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Putting “health” in the electronic health record: A call for collective action

        Statement of the Problem

        The American Academy of Nursing (Academy) endorses the capturing of social and behavioral determinants of health in the electronic health record (EHR). For this to happen, action must be taken to identify specific social and behavioral determinants of health (SBHD) to be included in a parsimonious panel to foster standardization and promote interoperability.
        Despite rapid technological advancements in the U.S. health system, care remains fragmented, uncoordinated, costly, and yields poor population health outcomes. Clinical care currently accounts for only 20 percent of health outcomes. To improve care and population health outcomes, healthcare providers must address other factors, including social determinants of health. To do this, we must first focus on addressing the variability in capturing and documenting social determinants in order to use this health data to benefit patients.
        Timing for action is now to leverage the recommendations within the Institute of Medicine (IOM) 2014 report Capturing Social and Behavioral Domains and Measures in Electronic Health Records (Phase 1 and Phase 2) (
        Institute of Medicine (IOM)
        Capturing social and behavioral domains and measures in electronic health records, Phase 1.
        ,
        Institute of Medicine (IOM)
        Capturing social and behavioral domains and measures in electronic health records, Phase 2.
        ) and to inform the regulations for the third stage of meaningful use incentive program. Meaningful Use Stage 3 is in development, and implementation for this stage is expected to start in 2017.
        This Policy Brief provides the Academy's recommendations for “collective action” required of multiple stakeholders to include social and behavioral determinants of health to really put “health” in electronic health records to improve care and health outcomes. Multiple stakeholders include, but are not limited to, patients, families, population aggregates, providers, healthcare organizations, professional organizations, and industry partners.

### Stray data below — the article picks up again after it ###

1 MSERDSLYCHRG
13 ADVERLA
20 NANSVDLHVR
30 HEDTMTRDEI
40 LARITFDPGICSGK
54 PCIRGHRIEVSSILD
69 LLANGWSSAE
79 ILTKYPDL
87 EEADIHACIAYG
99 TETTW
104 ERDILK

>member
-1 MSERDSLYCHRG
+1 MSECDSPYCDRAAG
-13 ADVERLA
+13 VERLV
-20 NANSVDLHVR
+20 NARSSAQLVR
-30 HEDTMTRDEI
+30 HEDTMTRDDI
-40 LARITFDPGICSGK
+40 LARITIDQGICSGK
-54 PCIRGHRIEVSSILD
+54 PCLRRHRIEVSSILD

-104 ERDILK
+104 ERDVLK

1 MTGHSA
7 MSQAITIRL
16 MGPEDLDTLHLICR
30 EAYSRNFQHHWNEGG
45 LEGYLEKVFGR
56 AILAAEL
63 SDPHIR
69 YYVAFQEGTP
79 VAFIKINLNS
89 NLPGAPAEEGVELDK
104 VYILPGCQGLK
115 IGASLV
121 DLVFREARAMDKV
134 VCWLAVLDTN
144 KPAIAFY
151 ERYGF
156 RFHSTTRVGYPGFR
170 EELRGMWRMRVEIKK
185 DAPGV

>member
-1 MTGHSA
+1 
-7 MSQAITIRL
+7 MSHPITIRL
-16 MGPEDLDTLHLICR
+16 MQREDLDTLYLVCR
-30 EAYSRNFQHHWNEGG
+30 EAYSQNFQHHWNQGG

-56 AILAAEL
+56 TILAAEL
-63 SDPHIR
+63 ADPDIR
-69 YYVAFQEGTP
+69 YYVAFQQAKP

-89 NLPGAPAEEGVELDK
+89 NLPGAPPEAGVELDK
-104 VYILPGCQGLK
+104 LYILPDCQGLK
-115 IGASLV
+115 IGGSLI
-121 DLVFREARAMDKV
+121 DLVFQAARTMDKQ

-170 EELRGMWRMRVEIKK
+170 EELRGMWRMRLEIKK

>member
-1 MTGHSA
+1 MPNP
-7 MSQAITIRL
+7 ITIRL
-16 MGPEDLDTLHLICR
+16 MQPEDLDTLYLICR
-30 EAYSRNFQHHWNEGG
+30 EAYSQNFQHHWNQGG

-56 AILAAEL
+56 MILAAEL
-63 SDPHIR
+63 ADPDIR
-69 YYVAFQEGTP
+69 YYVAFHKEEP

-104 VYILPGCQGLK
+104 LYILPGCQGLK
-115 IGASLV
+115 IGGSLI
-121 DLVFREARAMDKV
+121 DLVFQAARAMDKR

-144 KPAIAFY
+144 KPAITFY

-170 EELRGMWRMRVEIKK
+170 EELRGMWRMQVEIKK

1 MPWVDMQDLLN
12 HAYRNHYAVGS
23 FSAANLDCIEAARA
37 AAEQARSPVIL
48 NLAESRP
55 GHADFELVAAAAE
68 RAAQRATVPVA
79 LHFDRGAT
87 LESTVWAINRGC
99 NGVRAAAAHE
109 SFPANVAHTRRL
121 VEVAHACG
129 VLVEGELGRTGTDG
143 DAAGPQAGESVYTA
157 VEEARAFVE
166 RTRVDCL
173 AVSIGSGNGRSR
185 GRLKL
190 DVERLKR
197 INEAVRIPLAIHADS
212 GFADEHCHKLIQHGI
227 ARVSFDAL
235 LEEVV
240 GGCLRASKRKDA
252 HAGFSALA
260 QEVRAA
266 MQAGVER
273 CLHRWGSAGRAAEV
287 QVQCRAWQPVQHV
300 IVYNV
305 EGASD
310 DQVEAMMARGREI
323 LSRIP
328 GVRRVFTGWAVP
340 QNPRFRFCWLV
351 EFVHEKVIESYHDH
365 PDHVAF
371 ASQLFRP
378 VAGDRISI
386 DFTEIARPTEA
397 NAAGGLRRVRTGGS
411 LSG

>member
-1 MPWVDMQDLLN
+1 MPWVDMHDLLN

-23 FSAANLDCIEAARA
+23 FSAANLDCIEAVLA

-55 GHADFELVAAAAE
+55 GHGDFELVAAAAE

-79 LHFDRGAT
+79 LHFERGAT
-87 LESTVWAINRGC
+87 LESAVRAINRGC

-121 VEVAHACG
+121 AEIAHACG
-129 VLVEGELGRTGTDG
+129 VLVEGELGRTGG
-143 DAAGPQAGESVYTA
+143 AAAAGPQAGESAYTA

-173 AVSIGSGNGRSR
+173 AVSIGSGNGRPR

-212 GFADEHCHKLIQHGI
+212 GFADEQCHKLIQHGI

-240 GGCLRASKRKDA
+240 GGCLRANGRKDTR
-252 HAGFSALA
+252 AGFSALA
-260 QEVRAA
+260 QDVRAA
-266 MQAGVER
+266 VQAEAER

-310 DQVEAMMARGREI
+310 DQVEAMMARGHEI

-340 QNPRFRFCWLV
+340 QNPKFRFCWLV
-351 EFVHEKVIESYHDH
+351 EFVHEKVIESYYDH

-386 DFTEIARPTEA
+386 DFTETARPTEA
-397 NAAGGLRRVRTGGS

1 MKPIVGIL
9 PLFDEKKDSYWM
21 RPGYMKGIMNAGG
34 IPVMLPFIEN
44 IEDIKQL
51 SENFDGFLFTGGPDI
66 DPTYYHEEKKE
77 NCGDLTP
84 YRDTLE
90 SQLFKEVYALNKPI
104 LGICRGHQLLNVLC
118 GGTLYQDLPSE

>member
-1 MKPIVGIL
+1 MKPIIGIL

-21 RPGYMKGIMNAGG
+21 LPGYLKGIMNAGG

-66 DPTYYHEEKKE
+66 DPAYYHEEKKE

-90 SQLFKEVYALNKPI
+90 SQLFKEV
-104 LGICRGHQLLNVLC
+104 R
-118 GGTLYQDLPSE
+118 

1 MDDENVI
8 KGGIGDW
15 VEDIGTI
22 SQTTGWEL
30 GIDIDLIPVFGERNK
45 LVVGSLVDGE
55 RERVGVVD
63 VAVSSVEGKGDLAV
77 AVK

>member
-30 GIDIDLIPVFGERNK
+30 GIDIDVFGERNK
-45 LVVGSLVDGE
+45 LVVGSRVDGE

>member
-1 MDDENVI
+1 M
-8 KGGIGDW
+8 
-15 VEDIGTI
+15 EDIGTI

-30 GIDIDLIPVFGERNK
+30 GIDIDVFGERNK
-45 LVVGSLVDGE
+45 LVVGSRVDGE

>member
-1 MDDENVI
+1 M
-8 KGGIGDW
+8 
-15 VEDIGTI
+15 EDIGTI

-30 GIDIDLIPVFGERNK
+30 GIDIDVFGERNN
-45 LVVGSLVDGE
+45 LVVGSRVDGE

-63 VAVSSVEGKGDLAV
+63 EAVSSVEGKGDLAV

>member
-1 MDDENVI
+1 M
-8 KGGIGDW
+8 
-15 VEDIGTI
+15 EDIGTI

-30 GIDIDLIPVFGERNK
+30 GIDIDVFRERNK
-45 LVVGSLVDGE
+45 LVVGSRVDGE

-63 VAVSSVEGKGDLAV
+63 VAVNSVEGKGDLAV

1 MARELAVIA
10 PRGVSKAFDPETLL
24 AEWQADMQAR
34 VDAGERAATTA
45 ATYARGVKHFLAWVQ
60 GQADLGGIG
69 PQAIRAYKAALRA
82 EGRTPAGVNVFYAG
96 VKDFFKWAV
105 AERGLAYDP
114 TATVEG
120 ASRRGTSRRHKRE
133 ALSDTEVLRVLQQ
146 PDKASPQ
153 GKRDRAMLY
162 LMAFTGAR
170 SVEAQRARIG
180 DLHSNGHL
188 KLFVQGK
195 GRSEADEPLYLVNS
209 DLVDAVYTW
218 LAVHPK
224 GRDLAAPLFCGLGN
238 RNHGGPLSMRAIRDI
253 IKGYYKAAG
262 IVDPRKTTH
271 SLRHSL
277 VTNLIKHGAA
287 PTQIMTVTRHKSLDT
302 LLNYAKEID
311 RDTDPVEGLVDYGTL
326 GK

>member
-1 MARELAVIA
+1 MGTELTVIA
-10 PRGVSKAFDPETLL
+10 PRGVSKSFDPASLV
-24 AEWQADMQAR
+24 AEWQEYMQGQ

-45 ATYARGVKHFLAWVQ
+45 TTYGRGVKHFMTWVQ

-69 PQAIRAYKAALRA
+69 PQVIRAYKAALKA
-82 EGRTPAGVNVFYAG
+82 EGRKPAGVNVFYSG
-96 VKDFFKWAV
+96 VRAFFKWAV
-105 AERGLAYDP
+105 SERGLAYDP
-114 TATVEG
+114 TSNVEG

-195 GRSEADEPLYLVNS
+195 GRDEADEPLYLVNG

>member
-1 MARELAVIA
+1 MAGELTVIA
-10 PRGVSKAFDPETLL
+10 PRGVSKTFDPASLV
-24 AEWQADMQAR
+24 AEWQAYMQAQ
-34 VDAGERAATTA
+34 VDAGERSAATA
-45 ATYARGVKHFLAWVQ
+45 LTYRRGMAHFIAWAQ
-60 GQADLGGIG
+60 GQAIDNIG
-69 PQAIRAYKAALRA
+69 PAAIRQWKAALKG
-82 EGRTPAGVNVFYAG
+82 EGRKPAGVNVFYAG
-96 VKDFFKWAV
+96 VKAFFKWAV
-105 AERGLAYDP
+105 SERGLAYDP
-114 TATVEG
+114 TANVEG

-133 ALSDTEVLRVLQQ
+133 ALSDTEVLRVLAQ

Background and Significance

        The increasing focus on the relatively poor health status of the U.S. population and unsustainable high costs of health care prompted implementation of new incentive structures such as the Patient Protection and Affordable Care Act (ACA) and the Health Information Technology for Economic and Clinical Health Act (HITECH). Despite strong evidence that social and behavioral factors influence health, they have not been consistently addressed in clinical care.
        Several barriers to adoption of the IOM's Phase 2 recommendation have been identified as targets to address. The Phase 2 recommendation calls for implementation of a standardized assessment panel of approximately 20 questions addressing: Alcohol use; Race/Ethnicity; Residential address; Tobacco use; Median household income; Depression; Educational attainment; Financial resource strain; Intimate partner violence for women of reproductive age; Physical activity; Social isolation; and Stress. Discussion of these barriers follows:

        Lack of Commitment to Standardization of Clinical Practice, Documentation and Data

        An overarching barrier is the reliance on technology platforms at the expense of practice platform to achieve the “triple aim” of improving the patient experience of care, improving the health of populations and reducing the capita of cost of health care (
        TIGER Report
        The leadership imperative: TIGER's recommendations for integrating technology to transform practice and education.
        ,
        • Wesorick B.
        Essential Steps for Successful Implementation of the EHR to Achieve Sustainable, Safe, Quality Care.
        ,
        • Wesorick B.
        • Doebbling B.
        Lessons from the field: The essential elements for point-of-care transformation.
        ). Not understanding the necessity of balancing the technology-practice platform polarity is a major barrier to appreciating and adopting standardization of practice standards and data. Several national calls for action for “sharable and comparable” data to support practice and translational research have also been identified which would include data related to the SBDH (
        Big Data Proceedings Report
        Capturing nursing information for big data research and improve health outcomes.
        ,
        • Clancy T.
        • Bowles K.H.
        • Gelinas L.
        • Androwich I.
        • Delaney C.
        • Matney S.
        • Westra B.
        A call to action: Engage in big data science.
        , ,
        • Westra B.L.
        • Latimer G.E.
        • Matney S.A.